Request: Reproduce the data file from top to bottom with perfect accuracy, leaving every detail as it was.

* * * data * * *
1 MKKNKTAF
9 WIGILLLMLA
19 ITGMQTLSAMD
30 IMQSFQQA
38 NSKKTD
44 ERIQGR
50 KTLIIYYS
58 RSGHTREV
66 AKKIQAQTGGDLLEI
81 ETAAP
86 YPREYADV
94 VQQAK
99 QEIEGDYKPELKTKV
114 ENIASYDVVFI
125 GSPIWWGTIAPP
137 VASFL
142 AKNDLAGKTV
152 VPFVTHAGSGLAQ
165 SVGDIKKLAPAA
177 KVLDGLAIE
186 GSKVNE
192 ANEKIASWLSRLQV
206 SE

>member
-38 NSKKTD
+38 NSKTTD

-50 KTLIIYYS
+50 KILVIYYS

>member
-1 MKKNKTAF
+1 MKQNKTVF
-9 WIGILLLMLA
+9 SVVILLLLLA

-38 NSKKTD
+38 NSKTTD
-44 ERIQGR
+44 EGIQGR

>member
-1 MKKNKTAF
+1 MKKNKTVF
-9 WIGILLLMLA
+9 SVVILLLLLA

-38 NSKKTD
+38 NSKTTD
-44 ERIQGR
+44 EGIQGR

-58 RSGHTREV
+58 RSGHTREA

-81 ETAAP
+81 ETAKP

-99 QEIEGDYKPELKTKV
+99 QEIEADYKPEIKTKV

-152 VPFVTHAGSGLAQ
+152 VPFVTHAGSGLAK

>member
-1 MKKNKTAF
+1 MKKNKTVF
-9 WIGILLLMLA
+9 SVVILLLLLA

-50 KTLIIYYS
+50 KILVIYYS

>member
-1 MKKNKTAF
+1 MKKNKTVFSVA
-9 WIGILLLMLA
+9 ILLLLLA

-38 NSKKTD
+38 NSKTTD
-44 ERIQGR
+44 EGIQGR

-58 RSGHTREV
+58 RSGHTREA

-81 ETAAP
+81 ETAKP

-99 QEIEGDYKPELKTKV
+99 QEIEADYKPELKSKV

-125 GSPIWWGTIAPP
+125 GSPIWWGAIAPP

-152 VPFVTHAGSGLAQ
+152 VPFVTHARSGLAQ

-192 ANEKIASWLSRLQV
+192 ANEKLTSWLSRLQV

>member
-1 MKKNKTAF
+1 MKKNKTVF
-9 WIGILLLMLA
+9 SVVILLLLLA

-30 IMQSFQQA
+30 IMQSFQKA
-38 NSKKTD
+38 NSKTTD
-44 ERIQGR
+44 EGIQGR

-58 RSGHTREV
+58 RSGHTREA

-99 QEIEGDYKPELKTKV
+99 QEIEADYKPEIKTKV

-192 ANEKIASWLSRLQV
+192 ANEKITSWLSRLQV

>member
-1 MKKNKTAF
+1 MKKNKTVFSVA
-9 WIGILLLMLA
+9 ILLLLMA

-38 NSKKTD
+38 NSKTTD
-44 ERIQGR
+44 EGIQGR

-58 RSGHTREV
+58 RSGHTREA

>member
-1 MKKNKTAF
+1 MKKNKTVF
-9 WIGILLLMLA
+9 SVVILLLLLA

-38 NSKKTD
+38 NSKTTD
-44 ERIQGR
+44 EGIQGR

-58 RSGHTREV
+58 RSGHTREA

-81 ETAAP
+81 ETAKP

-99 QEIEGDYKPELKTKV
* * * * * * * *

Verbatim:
1 MKKNKTAF
9 WIGILLLMLA
19 ITGMQTLSAMD
30 IMQSFQQA
38 NSKKTD
44 ERIQGR
50 KTLIIYYS
58 RSGHTREV
66 AKKIQAQTGGDLLEI
81 ETAAP
86 YPREYADV
94 VQQAK
99 QEIEGDYKPELKTKV
114 ENIASYDVVFI
125 GSPIWWGTIAPP
137 VASFL
142 AKNDLAGKTV
152 VPFVTHAGSGLAQ
165 SVGDIKKLAPAA
177 KVLDGLAIE
186 GSKVNE
192 ANEKIASWLSRLQV
206 SE

>member
-38 NSKKTD
+38 NSKTTD

-50 KTLIIYYS
+50 KILVIYYS

>member
-1 MKKNKTAF
+1 MKQNKTVF
-9 WIGILLLMLA
+9 SVVILLLLLA

-38 NSKKTD
+38 NSKTTD
-44 ERIQGR
+44 EGIQGR

>member
-1 MKKNKTAF
+1 MKKNKTVF
-9 WIGILLLMLA
+9 SVVILLLLLA

-38 NSKKTD
+38 NSKTTD
-44 ERIQGR
+44 EGIQGR

-58 RSGHTREV
+58 RSGHTREA

-81 ETAAP
+81 ETAKP

-99 QEIEGDYKPELKTKV
+99 QEIEADYKPEIKTKV

-152 VPFVTHAGSGLAQ
+152 VPFVTHAGSGLAK

>member
-1 MKKNKTAF
+1 MKKNKTVF
-9 WIGILLLMLA
+9 SVVILLLLLA

-50 KTLIIYYS
+50 KILVIYYS

>member
-1 MKKNKTAF
+1 MKKNKTVFSVA
-9 WIGILLLMLA
+9 ILLLLLA

-38 NSKKTD
+38 NSKTTD
-44 ERIQGR
+44 EGIQGR

-58 RSGHTREV
+58 RSGHTREA

-81 ETAAP
+81 ETAKP

-99 QEIEGDYKPELKTKV
+99 QEIEADYKPELKSKV

-125 GSPIWWGTIAPP
+125 GSPIWWGAIAPP

-152 VPFVTHAGSGLAQ
+152 VPFVTHARSGLAQ

-192 ANEKIASWLSRLQV
+192 ANEKLTSWLSRLQV

>member
-1 MKKNKTAF
+1 MKKNKTVF
-9 WIGILLLMLA
+9 SVVILLLLLA

-30 IMQSFQQA
+30 IMQSFQKA
-38 NSKKTD
+38 NSKTTD
-44 ERIQGR
+44 EGIQGR

-58 RSGHTREV
+58 RSGHTREA

-99 QEIEGDYKPELKTKV
+99 QEIEADYKPEIKTKV

-192 ANEKIASWLSRLQV
+192 ANEKITSWLSRLQV

>member
-1 MKKNKTAF
+1 MKKNKTVFSVA
-9 WIGILLLMLA
+9 ILLLLMA

-38 NSKKTD
+38 NSKTTD
-44 ERIQGR
+44 EGIQGR

-58 RSGHTREV
+58 RSGHTREA

>member
-1 MKKNKTAF
+1 MKKNKTVF
-9 WIGILLLMLA
+9 SVVILLLLLA

-38 NSKKTD
+38 NSKTTD
-44 ERIQGR
+44 EGIQGR

-58 RSGHTREV
+58 RSGHTREA

-81 ETAAP
+81 ETAKP

-99 QEIEGDYKPELKTKV